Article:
Terry Pratchett and Neil Gaiman’s 1990 novel Good Omens: The Nice and Accurate Prophecies of Agnes Nutter, Witch is a barnstorming and utterly charming endeavor which travels at a brisk pace thanks to the synergy between its two writers and their personalities that happens to mirror both its protagonists. Amazon Prime’s Good Omens makes so many right decisions in its production stages (cast, effects, tone etc.) that on paper it seems as though the show could become a piece of event television. However, whilst a few small problems hold the show back from reaching its full potential, it manages to maintain the majority of what made the novel itself so special – which is no mean feat in itself.
The main story within the show handles the relationship between the angel Aziraphale (Michael Sheen) – a lover of culture and a massive softie, and the demon Crowley (David Tennant) – the original serpent who tempted Adam and Eve in the garden of Eden. Both have lived on Earth, keen to seep away from the morose complexities of their respective kingdoms since the dawn of time, and over the course of history have built up a budding relationship despite their differences. When Crowley is instructed from Satan himself to bring about the apocalypse by replacing a newborn child with his spawn, Crowley and Aziraphale, having taken a liking to both each other and their new home amongst the humans, make a pact to ensure the child grows up to ignore the prophecy and instead be taught the ways of both good and evil. However due to a mix up with the birth and another baby is thrown into the mix, and the two find themselves having watched over an innocent child through its adolescence whilst the real spawn of Satan resides in the town of Tadworth, England, ready to accept his true role and bring forth the end of days and fulfill Heaven and Hell’s plan for all-out war.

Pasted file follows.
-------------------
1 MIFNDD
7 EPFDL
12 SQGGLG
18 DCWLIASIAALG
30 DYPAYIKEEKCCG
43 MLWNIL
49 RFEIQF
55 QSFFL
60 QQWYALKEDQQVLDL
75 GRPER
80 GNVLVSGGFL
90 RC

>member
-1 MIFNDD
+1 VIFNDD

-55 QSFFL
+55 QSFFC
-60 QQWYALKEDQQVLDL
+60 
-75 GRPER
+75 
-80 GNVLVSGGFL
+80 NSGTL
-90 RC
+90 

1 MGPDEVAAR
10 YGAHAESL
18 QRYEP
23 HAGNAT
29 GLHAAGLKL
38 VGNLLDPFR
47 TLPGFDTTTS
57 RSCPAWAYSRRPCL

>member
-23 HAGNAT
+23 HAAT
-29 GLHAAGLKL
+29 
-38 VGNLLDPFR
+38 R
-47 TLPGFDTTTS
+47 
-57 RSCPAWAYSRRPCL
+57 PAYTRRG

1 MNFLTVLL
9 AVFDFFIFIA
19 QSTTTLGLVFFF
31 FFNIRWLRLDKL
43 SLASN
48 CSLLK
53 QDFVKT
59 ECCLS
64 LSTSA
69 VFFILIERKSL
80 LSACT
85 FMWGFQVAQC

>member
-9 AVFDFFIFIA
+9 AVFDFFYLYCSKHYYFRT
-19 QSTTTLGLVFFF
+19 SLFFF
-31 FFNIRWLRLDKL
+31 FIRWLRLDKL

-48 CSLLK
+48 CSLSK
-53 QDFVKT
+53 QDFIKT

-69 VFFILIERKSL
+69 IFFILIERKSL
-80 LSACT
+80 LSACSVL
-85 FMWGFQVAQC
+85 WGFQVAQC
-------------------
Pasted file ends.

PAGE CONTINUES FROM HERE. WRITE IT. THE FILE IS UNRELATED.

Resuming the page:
If there’s one thing the synopsis for Good Omens doesn’t do justice, it’s tone. Rather then be awash with the doom and gloom of ‘end of days’ talk and demonology, the show flourishes everything with an easygoing nature thanks to the voices of both Pratchett and Gaiman. As sole showrunner due to Pratchett’s untimely death in 2015, Gaiman takes full writing credit for the episodes, and if you’re familiar with his work you’ll find the same mixture of large-scale fantasy inside small-world politics here. It’s also terrifically British. From Frances McDormand’s God’s opening narration we’re immediately aware of the show’s awfully polite and absurd nature; the comparisons between the work of Douglas Adams (The Hitchhiker’s Guide to the Galaxy) are astute – this is the kind of show you could see the cast of Monty Python inhabiting should it have been made thirty years prior. Of course, if it had we would have missed out on the pitch-perfect chemistry between David Tennant and Michael Sheen. The two compliment each other with the charismatic attitudes of friends hanging out for the sheer joy of it, though of course both are reluctant to admit so. Sheen typically disappears into the bumbling, book-obsessed Aziraphale; his mannerisms and short intakes of breath identifying his acute simultaneous politeness/frustration with the situation he’s placed. Tennant on the other hand revels in playing another larger-than-life character, and imbues Crowley with the swagger of a rock star and the social skills of a more-fluid Bill Nighy. It’s clear from the start that the two are having a whale of a time and the scenes between them (particularly an extended montage in episode three) are the most joyous across the entire series.